Som Tam (Papaya Salad)
Consisting of almost all vegetables and sometimes crab or dried shrimp, this is a perfect dish to eat if you are a devoted healthy eater. That being said, palm or brown sugar is added to this salad, along with a couple of tablespoons of fish sauce, which can be very high in sodium. If you want to exclude the sugar and eat this dish as spicy as it can be, tell the vendor or restaurant, mai won, or not sweet.
Yum Ma-Muang (Green Mango Salad)
Much like its sister dish, papaya salad, green mango salad does not have a lot working against it when it comes to being healthy. Carrots, green mango and fresh lime juice are all added to this dish. If you want to make this salad even healthier, ask to omit the white or palm sugar. Otherwise, devour this meal, guilt free.
Pad Pak (Fried Vegetables)
Broccoli, cauliflower, mushrooms, you never know what vegetables you are going to get in your pad pak (fried vegetables). Some restaurants and vendors add soy sauce and palm sugar. If you really want these ingredients omitted and are not sure if they are even added in the first place, simply point at whatever it is you do not want added and say, ‘mai ou,’ literally meaning, ‘no want.’ Most food stalls will have all the ingredients in plain sight, making it simple to point out what you do and do not want.
Pad Pak Bung Fai Daeng (Stir-Fried Morning Glory)
While the morning glory does lose some of its nutrients when cooked, this salad is still one of the healthier Thai dishes you can order. Be careful, however, as this dish is high in sodium as it is cooked with oyster sauce.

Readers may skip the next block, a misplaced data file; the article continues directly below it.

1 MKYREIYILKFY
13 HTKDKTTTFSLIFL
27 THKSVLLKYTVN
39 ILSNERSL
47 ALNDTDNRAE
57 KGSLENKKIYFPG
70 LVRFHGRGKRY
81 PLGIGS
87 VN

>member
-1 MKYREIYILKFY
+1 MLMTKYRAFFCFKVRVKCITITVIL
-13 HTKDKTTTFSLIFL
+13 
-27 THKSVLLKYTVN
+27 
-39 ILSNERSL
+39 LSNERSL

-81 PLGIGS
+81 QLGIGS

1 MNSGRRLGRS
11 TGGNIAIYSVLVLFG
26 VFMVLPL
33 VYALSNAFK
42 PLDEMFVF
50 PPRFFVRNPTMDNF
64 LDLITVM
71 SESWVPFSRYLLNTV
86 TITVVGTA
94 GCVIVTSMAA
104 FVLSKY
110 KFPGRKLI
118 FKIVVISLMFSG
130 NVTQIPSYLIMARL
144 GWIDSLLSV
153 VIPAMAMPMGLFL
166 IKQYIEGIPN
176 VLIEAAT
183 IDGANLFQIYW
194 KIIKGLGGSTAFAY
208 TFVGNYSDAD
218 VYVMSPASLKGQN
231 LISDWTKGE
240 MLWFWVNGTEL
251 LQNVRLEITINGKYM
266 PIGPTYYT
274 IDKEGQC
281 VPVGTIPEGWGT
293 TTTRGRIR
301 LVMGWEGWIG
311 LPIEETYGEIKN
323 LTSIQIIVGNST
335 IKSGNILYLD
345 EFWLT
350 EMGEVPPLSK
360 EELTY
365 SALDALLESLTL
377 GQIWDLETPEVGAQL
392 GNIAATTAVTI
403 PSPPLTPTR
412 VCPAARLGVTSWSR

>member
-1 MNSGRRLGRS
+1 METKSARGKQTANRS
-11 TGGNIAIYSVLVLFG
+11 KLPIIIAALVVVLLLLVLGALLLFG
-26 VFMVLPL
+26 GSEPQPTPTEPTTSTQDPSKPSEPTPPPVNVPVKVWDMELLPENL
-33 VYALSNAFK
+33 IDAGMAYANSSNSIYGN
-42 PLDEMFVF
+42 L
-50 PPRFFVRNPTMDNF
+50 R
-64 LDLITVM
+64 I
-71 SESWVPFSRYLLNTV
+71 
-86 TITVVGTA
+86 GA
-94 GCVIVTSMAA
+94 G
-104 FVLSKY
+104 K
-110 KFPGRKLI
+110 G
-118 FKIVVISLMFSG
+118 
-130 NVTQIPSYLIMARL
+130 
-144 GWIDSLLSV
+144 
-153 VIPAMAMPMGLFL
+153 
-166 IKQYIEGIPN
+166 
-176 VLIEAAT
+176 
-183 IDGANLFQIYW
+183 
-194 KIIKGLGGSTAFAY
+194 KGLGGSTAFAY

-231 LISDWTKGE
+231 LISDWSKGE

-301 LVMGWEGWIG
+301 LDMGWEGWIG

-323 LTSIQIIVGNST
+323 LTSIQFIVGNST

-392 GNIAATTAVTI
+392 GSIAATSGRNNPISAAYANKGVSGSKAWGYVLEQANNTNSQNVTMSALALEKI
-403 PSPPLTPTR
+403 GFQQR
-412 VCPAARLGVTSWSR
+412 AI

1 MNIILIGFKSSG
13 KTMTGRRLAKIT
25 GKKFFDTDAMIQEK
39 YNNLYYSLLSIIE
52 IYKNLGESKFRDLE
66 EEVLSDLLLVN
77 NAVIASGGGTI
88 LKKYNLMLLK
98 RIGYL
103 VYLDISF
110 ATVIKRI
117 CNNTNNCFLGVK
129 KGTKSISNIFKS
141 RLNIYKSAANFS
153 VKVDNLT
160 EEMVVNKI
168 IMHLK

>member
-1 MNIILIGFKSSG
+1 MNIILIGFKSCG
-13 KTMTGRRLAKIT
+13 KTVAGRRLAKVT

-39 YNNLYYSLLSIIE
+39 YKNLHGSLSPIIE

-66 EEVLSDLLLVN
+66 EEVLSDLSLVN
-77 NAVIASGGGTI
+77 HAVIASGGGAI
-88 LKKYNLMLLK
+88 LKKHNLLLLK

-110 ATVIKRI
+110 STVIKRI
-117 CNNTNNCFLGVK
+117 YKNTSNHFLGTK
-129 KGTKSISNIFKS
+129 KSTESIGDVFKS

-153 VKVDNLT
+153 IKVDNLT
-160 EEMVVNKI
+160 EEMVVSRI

Khao Man Gai (Chicken and Rice)
This dish has plenty of protein and carbohydrates. It is a relatively cheap dish as well, so you are filling up and not getting hungrier sooner, and all at good price. It is usually served with a spicy dipping sauce, as well.
Gai Pad Med Mamuang (Chicken with Cashew Nuts)
This dish might be fried, but it one of the healthiest dishes found in Thailand. Large onion, baby corn and cashew nuts are all added to this dish. Cashew nuts are incredibly good for you as well, filled with both vitamins and minerals. Cashew nuts may be high in fat, but with this dish being almost entirely fat free, you can chow down without worrying about how many cashews you are consuming. Although it may be tempting, opting out of ordering this meal with a side of rice will make it even healthier.
So you cannot order deep fried bananas or mango with sticky rice as your healthier Thai fruit option, fair enough. Thailand is famous, however, for the rare fruits that can be found here due to the country having both a hot and temperate climate: it can grow just about anything. Grab a bag of fruit off any soi (street) for ฿40 (a little over $1) or less. You can find everything from pineapple to rose apple all over the city.
Tom Yum Goong (Hot and Sour Soup with Shrimp)
Be careful when ordering this soup, because there are a few versions of this dish, and some are significantly less healthy than others. This hot-and-sour soup can be served creamy, made with a significant amount of coconut milk and sugar. That being said, shrimp is a low fat, high-protein substitute for meat, so don’t feel too guilty.
This mixed seafood salad is not only delicious, but also really good for you. It essentially is what it sounds like: a salad consisting of almost entirely seafood, except for some tomatoes and onions. Depending on where you go, this salad can have any combination of squid, shrimp, mussels, scallops or crabmeat in it.
Kaeng Liang Pak Ruam (Vegetable Soup Thai Style)
Either water or chicken stock can be used in the making of this soup. Vegetables usually include baby corn, pumpkin, mushrooms and more, but this could differ greatly depending on where you order it. Regardless, vegetables are vegetables: the more, the merrier. The least healthy ingredient added to this soup is fish or soy sauce. Otherwise, this is one of the healthiest dishes in Thailand.